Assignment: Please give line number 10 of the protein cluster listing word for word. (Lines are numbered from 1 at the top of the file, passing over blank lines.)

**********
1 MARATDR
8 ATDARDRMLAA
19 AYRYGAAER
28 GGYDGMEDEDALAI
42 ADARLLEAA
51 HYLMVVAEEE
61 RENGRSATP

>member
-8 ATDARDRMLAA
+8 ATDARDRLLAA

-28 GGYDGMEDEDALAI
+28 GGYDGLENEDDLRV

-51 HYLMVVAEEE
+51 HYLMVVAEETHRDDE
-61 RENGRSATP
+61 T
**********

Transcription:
+8 ATDARDRLLAA